NS: Why is ISH ISH made entirely in analog?
NK: Firstly, because I view this generation as the torchbearers of analog media. I shoot film and record on tape, it’s only natural. There’s an unparalleled authenticity that can only be represented by digital information. I’m not a Luddite but I believe we have to maintain an understanding of how to make things by hand if we are going to try to emulate them digitally. Secondly, because I found an incredible audio engineer, named Brent Delventhal, who works almost entirely in analog and I knew that if we worked together he’d do things beautifully. It was an opportunity of a lifetime. Thirdly, because I love the quality of the sound of analog recordings; the darkness and the imperfections.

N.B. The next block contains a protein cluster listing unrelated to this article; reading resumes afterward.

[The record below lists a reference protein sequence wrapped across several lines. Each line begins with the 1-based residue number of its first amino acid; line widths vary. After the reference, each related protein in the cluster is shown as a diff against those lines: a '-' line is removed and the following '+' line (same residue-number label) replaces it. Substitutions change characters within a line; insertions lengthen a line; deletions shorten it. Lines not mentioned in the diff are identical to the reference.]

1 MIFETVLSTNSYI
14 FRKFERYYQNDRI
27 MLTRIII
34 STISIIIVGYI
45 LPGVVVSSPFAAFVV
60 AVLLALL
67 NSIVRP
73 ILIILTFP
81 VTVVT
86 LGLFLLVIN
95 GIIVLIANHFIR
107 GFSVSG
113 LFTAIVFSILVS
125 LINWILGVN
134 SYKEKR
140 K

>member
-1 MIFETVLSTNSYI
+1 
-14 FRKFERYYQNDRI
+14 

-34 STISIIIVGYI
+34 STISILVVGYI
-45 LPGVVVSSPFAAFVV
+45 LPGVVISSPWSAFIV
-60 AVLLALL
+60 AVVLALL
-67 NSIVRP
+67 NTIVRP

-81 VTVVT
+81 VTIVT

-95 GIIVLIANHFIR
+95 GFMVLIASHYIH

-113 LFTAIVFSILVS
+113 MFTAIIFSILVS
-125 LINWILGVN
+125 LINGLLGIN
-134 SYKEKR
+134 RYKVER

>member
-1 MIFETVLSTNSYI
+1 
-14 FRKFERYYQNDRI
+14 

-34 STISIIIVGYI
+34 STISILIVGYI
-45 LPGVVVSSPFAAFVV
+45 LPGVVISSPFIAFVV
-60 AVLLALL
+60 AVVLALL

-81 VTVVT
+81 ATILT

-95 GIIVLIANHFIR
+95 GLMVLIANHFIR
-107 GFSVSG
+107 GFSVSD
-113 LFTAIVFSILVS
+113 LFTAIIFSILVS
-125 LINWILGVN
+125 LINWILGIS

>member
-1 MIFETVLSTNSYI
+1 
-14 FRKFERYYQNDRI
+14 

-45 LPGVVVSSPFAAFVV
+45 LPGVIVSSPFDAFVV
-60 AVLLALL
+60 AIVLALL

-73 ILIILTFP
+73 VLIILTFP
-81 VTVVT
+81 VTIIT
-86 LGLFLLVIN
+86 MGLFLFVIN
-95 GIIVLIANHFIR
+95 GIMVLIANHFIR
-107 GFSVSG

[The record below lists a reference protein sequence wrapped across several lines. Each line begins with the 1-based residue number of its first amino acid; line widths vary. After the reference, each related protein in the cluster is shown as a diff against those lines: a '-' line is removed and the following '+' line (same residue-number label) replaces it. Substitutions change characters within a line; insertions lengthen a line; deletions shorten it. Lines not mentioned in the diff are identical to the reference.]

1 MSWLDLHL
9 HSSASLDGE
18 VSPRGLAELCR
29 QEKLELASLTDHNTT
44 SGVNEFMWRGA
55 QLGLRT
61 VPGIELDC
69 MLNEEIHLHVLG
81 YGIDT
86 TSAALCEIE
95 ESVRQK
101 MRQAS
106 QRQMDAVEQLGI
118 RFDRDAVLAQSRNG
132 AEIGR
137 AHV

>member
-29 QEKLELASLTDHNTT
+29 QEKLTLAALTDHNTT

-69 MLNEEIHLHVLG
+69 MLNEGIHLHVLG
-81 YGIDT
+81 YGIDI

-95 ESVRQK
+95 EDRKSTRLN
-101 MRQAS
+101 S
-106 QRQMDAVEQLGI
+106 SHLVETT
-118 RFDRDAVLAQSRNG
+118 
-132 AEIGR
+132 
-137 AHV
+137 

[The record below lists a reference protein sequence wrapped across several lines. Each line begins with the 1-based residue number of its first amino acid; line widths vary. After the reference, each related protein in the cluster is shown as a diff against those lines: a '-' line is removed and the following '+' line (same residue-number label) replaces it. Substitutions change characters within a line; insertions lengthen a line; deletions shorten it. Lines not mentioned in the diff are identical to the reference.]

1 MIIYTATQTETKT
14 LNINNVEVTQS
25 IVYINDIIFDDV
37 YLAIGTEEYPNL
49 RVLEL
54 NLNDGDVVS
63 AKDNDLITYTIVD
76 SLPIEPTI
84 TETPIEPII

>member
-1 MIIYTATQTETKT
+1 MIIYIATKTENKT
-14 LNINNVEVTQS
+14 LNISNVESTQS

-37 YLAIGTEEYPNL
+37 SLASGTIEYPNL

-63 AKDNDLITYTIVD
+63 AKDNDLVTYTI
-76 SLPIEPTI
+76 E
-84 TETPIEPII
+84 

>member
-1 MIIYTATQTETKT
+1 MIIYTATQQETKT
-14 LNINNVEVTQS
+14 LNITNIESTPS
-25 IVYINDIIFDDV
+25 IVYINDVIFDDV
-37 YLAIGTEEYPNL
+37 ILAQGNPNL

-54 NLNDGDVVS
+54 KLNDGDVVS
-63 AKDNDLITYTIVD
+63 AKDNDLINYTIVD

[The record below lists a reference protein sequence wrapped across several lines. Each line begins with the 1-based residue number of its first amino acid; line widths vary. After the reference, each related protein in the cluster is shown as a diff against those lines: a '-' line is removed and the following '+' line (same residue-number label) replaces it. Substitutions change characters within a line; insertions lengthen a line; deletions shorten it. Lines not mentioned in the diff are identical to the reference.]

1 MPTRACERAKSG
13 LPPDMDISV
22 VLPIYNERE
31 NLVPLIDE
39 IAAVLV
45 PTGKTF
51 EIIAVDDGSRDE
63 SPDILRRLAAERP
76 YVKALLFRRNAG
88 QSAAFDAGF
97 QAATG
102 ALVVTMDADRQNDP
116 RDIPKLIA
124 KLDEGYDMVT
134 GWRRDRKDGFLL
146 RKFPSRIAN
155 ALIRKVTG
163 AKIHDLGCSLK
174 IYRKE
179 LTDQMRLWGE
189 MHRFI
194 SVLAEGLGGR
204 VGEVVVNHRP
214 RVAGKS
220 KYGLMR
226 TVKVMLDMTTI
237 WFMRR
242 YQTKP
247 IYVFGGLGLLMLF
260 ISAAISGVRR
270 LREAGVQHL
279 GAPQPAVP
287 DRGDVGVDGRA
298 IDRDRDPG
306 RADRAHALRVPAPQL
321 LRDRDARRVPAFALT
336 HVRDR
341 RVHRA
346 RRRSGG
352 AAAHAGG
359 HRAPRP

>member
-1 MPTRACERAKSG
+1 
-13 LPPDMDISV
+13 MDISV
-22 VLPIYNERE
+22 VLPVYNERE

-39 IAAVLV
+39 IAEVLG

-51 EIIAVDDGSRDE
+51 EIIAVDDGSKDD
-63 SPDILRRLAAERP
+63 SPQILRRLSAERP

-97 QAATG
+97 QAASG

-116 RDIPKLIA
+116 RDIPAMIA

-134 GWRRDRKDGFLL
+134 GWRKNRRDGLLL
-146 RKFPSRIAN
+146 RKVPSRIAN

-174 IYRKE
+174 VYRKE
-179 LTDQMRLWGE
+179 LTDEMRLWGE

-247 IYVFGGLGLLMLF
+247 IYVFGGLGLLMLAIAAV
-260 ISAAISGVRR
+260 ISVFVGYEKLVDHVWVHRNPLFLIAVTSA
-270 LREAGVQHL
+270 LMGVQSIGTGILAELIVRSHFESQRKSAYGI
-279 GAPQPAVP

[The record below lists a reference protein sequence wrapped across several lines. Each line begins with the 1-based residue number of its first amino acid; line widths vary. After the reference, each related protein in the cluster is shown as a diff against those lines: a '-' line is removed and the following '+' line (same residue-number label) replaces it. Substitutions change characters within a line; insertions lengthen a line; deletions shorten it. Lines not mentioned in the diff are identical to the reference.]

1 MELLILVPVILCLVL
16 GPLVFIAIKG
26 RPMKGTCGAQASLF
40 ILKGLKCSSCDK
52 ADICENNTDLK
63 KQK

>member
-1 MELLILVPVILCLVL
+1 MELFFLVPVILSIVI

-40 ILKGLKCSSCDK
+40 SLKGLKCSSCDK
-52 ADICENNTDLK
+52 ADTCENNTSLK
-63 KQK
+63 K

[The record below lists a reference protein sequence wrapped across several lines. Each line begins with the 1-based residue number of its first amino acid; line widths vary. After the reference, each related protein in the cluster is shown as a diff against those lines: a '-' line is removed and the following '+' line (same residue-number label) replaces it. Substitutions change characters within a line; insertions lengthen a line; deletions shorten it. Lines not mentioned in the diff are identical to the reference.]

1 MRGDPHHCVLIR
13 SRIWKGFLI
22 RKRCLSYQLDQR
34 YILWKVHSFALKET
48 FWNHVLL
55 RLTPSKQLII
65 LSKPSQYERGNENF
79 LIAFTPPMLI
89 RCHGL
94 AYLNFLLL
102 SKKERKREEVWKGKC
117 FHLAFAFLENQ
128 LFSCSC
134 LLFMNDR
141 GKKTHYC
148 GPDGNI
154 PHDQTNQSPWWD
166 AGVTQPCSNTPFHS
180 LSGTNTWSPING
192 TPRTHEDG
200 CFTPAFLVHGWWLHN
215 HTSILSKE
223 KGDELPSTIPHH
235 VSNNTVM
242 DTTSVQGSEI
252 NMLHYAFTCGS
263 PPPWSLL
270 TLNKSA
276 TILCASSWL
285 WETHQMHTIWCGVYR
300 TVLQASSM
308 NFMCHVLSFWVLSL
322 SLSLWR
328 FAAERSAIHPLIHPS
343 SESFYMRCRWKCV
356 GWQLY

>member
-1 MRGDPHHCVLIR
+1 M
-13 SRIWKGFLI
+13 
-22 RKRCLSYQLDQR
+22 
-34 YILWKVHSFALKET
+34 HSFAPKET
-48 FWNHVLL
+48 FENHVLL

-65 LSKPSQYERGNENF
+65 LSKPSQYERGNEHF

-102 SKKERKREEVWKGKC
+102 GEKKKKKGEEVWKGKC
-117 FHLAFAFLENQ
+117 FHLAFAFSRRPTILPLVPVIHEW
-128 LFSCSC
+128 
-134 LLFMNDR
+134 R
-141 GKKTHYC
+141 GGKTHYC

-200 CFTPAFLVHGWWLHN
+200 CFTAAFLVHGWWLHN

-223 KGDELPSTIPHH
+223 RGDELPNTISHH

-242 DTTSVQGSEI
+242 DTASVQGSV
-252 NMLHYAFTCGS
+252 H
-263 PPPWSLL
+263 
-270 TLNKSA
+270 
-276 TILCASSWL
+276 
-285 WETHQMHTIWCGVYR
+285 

NS: Because you’re an independent, solo performer, do you see yourself lacking anything at the moment? (speaking in terms of sound and production here).
NK: Sometimes, I feel a little bit hampered by my setup. I’d really like to find ways to incorporate more bassy-rhythms into my live performances and I’m thinking of scraping the loop station and making tape-loops instead.
NS: What are some advantages and disadvantages of being a solo performer?
NK: The main advantages are simplicity and control. With so few variables, it’s easier and more affordable to travel, practice and perform. On the other hand, I get lonely on stage sometimes and when I have a bad night, I am really hard on myself and have no one else to blame. I love sharing experiences with others, so I do wish sometimes like I had the ability to share the sweeter parts of this lifestyle with someone else; nevertheless, people encourage me to continue to go it alone because I think that’s part of the magic for the audience…there’s a lot of tension in the air, it can be really electrifying.
NS: What has it been like to be hardcore DIY for over seven years now?